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Airline passengers soon will be able to use electronics such as readers and games during takeoffs, landings and throughout flights, the Federal Aviation Administration announced Thursday.

Before the new rule takes effect, airlines must demonstrate that aircraft won't be at risk because of potential interference from portable electronic devices.

That is expected to take place quickly and the devices approved for use by the end of the year in most of the nation's airline fleet.

Connecting to the Internet remains prohibited when the plane is less than 10,000 feet in the air. Voice calls also are banned during the entire flight, under a Federal Communications Commission rule.

Passengers now must turn off all portable electronic devices (PED) during takeoffs and landings and when the aircraft is flying under 10,000 feet. Passengers should continue to follow all instructions from flight crews regarding the use of the devices, FAA Administrator Michael Huerta said.

"We believe today's decision honors both our commitment to safety and consumers' increasing desire to use their electronic devices during all phases of flight," Transportation Secretary Anthony Foxx said.

Thursday's decision marks a major change for passengers eager to keep reading an electronic book, listen to music or play a game while the plane is less than 10,000 feet in the air, when those activities have been prohibited.

The decision follows a report Sept. 30 from a 28-member committee representing airlines, manufacturers, electronics makers, pilots and flight attendants.

The prohibition against electronics began decades ago because of concerns about interference with cockpit communications and navigation equipment. But passengers have sought easier use of their gadgets as electronics become more widespread and as aircraft equipment has become less susceptible to stray signals.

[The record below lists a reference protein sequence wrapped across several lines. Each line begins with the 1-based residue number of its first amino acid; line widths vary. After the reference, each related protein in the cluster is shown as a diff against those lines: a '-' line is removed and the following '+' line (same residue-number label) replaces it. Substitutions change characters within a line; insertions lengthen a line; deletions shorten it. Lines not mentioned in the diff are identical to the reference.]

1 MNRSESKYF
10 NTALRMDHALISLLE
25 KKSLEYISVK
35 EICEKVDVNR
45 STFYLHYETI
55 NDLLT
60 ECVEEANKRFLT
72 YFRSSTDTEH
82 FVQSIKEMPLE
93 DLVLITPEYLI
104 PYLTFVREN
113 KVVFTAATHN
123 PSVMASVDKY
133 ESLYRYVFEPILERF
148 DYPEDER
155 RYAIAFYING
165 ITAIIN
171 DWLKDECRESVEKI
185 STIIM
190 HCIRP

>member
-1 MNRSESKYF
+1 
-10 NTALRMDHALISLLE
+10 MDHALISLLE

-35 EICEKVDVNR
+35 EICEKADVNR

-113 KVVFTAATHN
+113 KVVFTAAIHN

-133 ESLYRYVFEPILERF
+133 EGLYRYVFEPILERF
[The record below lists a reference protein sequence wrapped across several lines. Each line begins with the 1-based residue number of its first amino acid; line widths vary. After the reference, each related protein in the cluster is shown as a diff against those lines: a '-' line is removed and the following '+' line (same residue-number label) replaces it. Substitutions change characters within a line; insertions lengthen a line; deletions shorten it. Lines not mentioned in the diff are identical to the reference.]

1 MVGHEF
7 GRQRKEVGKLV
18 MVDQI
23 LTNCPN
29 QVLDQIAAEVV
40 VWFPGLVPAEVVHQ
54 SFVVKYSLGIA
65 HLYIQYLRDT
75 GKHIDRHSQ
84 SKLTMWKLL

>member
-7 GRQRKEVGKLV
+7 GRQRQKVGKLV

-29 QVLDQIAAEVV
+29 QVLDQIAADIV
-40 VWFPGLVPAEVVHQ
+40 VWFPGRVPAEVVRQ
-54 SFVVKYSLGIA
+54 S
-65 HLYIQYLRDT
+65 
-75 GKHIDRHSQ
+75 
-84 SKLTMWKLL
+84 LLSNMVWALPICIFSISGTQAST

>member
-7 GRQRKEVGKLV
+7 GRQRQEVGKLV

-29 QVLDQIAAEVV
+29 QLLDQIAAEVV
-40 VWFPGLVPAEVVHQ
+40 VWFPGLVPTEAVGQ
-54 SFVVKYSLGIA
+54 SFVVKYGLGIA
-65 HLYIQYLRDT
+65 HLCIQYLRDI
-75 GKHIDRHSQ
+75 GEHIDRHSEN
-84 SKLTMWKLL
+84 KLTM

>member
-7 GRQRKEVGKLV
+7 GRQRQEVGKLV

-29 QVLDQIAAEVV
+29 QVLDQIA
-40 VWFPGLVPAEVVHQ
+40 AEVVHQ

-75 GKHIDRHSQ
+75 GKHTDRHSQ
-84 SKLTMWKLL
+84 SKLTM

Consumer groups and lawmakers such as Sen. Claire McCaskill, D-Mo., have argued that electronic readers are no more dangerous than books during takeoff and landing. "This is great news for the traveling public—and frankly, a win for common sense," McCaskill, chairman of the Senate Subcommittee on Consumer Protection, said of the FAA's decision. "I applaud the FAA for taking the necessary steps to change these outdated regulations and I look forward to the airlines turning around quick plans for implementation."

The Association of Flight Attendants voiced support for the decision provided that electronic devices are proven not to interfere with onboard communications.

"In order to expand the use of PEDs safely, the commercial aviation industry must first demonstrate that airplanes can tolerate electromagnetic interference from passenger devices," the AFA said. "AFA is a strong advocate for streamlining the testing and validation processes needed to demonstrate this capability, and requiring that airlines and manufacturers complete this work as quickly as possible on all passenger airplanes. At the same time, appropriate policies and procedures, supported by effective crew training programs and focused safety messaging from the industry to travelers, are needed to ensure that expanded use by passengers does not degrade safety and security."

Huerta said in perhaps 1% of flights with low visibility, electronics will still be banned at some points.

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